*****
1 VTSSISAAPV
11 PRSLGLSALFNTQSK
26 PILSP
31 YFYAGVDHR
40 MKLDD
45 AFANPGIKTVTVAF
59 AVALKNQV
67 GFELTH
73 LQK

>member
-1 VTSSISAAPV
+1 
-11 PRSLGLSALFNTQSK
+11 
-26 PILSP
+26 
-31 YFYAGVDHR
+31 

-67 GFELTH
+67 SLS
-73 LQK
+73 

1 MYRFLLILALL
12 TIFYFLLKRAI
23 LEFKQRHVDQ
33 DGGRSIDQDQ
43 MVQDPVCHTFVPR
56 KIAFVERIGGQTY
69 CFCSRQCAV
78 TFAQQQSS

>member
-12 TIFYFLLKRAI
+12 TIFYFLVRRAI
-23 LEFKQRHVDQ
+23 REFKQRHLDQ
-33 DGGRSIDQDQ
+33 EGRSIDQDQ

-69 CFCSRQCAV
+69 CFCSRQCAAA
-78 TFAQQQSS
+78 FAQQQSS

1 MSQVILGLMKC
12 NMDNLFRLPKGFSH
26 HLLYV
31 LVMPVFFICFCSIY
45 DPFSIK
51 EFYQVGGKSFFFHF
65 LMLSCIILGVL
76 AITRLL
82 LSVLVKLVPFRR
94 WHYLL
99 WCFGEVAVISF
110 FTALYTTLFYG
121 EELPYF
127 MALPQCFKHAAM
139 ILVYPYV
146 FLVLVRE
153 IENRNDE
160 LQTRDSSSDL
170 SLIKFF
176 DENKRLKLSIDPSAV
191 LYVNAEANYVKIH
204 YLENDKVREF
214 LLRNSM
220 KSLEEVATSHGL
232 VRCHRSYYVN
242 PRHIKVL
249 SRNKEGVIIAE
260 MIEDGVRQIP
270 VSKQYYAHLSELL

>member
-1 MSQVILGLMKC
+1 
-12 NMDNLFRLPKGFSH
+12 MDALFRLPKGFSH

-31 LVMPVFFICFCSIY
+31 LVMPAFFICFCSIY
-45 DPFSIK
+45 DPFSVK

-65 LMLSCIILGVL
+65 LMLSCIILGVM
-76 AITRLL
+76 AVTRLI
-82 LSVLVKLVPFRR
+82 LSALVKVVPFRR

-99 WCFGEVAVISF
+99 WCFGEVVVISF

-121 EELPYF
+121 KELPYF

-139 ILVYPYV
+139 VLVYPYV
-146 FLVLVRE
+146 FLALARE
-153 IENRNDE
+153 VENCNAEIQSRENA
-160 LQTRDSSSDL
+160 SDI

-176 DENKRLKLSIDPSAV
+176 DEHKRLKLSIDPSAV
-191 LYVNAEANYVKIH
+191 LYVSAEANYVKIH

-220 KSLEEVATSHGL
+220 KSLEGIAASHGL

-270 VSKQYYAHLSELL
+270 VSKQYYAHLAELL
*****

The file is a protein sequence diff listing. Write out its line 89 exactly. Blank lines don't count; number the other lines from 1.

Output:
+121 KELPYF